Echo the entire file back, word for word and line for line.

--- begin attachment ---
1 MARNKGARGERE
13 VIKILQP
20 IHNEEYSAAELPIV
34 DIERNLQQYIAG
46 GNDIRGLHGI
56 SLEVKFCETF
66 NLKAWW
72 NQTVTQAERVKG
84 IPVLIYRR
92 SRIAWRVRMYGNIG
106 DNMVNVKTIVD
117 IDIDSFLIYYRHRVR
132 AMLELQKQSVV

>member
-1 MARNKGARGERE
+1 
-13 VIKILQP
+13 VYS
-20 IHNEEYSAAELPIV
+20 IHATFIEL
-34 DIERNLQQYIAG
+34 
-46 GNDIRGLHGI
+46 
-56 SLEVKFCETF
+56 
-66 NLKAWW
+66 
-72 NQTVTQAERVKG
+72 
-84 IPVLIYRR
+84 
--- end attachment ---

1 MARNKGARGERE
13 VIKILQP
20 IHNEEYSAAELPIV
34 DIERNLQQYIAG
46 GNDIRGLHGI
56 SLEVKFCETF
66 NLKAWW
72 NQTVTQAERVKG
84 IPVLIYRR
92 SRIAWRVRMYGNIG
106 DNMVNVKTIVD
117 IDIDSFLIYYRHRVR
132 AMLELQKQSVV

>member
-1 MARNKGARGERE
+1 
-13 VIKILQP
+13 VYS
-20 IHNEEYSAAELPIV
+20 IHATFIEL
-34 DIERNLQQYIAG
+34 
-46 GNDIRGLHGI
+46 
-56 SLEVKFCETF
+56 
-66 NLKAWW
+66 
-72 NQTVTQAERVKG
+72 
-84 IPVLIYRR
+84 